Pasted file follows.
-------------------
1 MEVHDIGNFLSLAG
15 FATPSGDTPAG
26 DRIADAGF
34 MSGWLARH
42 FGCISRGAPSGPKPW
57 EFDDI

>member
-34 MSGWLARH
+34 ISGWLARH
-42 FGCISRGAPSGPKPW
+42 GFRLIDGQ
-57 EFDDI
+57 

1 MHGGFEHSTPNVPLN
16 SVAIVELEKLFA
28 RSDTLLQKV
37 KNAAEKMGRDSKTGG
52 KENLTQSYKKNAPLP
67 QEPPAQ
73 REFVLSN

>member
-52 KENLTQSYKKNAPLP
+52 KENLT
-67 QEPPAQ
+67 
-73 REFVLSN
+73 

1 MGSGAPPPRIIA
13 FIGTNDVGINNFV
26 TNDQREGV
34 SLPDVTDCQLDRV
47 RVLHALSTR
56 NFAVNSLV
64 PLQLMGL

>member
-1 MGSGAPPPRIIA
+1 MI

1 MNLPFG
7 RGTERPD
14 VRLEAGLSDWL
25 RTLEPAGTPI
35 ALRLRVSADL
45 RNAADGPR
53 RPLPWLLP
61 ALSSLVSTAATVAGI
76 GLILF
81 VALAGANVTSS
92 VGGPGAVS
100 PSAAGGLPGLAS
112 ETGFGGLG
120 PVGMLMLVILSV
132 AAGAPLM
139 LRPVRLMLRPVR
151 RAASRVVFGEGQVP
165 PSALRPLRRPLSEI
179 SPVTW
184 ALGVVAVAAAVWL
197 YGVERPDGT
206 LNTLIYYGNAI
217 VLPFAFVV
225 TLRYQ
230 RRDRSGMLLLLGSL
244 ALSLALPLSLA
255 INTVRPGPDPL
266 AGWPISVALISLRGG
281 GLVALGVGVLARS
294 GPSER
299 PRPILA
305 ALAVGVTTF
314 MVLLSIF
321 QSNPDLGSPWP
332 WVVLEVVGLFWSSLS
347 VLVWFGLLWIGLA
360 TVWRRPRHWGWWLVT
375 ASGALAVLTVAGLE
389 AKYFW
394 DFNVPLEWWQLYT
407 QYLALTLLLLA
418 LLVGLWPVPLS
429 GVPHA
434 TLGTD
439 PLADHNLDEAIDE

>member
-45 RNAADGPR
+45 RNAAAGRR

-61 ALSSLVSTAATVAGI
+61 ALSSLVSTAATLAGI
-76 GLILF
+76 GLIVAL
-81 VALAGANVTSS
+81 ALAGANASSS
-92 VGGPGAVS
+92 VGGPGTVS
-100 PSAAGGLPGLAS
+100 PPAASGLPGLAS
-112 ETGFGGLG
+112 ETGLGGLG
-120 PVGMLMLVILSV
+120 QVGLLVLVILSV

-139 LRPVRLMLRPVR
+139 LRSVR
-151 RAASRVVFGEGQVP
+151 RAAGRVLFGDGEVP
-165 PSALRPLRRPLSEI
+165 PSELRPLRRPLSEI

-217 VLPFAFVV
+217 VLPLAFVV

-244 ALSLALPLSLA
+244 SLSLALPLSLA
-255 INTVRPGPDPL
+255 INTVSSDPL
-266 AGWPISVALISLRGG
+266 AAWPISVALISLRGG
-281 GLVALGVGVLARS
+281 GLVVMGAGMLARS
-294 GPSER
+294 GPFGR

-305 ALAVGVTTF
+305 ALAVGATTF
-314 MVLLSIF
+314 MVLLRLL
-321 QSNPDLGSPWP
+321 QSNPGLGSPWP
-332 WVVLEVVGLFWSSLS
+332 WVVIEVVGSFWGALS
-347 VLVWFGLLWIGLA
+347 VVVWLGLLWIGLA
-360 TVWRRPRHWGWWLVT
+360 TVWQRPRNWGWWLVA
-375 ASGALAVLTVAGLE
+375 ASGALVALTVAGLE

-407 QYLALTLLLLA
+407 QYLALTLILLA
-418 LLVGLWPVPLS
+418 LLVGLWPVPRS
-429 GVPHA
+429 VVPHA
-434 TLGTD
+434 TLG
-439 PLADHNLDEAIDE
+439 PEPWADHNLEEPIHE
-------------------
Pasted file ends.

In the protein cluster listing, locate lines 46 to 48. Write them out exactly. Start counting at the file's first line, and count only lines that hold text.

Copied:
76 GLILF
81 VALAGANVTSS
92 VGGPGAVS